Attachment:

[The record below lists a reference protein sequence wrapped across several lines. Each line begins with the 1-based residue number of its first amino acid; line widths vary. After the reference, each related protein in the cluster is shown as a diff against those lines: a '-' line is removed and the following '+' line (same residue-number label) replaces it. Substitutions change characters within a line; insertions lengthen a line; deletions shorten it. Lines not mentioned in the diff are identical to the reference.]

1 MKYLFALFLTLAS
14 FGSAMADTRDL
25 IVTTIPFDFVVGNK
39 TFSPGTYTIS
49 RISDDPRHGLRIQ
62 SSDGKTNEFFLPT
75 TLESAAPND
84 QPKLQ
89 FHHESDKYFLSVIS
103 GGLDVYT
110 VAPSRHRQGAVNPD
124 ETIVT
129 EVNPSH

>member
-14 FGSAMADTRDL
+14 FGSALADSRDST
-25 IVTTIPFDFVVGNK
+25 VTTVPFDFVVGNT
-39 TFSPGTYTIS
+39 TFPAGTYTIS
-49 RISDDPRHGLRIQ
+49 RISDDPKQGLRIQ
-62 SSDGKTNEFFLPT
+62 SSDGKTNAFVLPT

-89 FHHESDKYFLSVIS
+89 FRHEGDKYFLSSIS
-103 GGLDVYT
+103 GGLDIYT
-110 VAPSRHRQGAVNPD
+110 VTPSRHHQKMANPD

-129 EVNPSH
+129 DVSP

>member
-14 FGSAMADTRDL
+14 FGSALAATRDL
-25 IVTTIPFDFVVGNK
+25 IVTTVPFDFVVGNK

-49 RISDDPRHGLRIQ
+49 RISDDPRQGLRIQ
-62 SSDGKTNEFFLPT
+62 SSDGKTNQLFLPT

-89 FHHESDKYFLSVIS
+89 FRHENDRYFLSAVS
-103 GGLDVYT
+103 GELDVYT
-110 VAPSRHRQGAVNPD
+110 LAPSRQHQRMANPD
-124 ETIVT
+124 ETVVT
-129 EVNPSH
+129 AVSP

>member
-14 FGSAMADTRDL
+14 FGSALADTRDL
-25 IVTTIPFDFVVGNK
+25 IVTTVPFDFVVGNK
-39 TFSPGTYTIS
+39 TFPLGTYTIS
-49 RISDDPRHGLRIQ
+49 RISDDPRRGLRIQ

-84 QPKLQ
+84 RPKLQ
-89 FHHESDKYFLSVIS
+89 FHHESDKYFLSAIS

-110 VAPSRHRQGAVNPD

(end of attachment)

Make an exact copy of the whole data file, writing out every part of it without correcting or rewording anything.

[The record below lists a reference protein sequence wrapped across several lines. Each line begins with the 1-based residue number of its first amino acid; line widths vary. After the reference, each related protein in the cluster is shown as a diff against those lines: a '-' line is removed and the following '+' line (same residue-number label) replaces it. Substitutions change characters within a line; insertions lengthen a line; deletions shorten it. Lines not mentioned in the diff are identical to the reference.]

1 MKYLFALFLTLAS
14 FGSAMADTRDL
25 IVTTIPFDFVVGNK
39 TFSPGTYTIS
49 RISDDPRHGLRIQ
62 SSDGKTNEFFLPT
75 TLESAAPND
84 QPKLQ
89 FHHESDKYFLSVIS
103 GGLDVYT
110 VAPSRHRQGAVNPD
124 ETIVT
129 EVNPSH

>member
-14 FGSAMADTRDL
+14 FGSALADSRDST
-25 IVTTIPFDFVVGNK
+25 VTTVPFDFVVGNT
-39 TFSPGTYTIS
+39 TFPAGTYTIS
-49 RISDDPRHGLRIQ
+49 RISDDPKQGLRIQ
-62 SSDGKTNEFFLPT
+62 SSDGKTNAFVLPT

-89 FHHESDKYFLSVIS
+89 FRHEGDKYFLSSIS
-103 GGLDVYT
+103 GGLDIYT
-110 VAPSRHRQGAVNPD
+110 VTPSRHHQKMANPD

-129 EVNPSH
+129 DVSP

>member
-14 FGSAMADTRDL
+14 FGSALAATRDL
-25 IVTTIPFDFVVGNK
+25 IVTTVPFDFVVGNK

-49 RISDDPRHGLRIQ
+49 RISDDPRQGLRIQ
-62 SSDGKTNEFFLPT
+62 SSDGKTNQLFLPT

-89 FHHESDKYFLSVIS
+89 FRHENDRYFLSAVS
-103 GGLDVYT
+103 GELDVYT
-110 VAPSRHRQGAVNPD
+110 LAPSRQHQRMANPD
-124 ETIVT
+124 ETVVT
-129 EVNPSH
+129 AVSP

>member
-14 FGSAMADTRDL
+14 FGSALADTRDL
-25 IVTTIPFDFVVGNK
+25 IVTTVPFDFVVGNK
-39 TFSPGTYTIS
+39 TFPLGTYTIS
-49 RISDDPRHGLRIQ
+49 RISDDPRRGLRIQ

-84 QPKLQ
+84 RPKLQ
-89 FHHESDKYFLSVIS
+89 FHHESDKYFLSAIS

-110 VAPSRHRQGAVNPD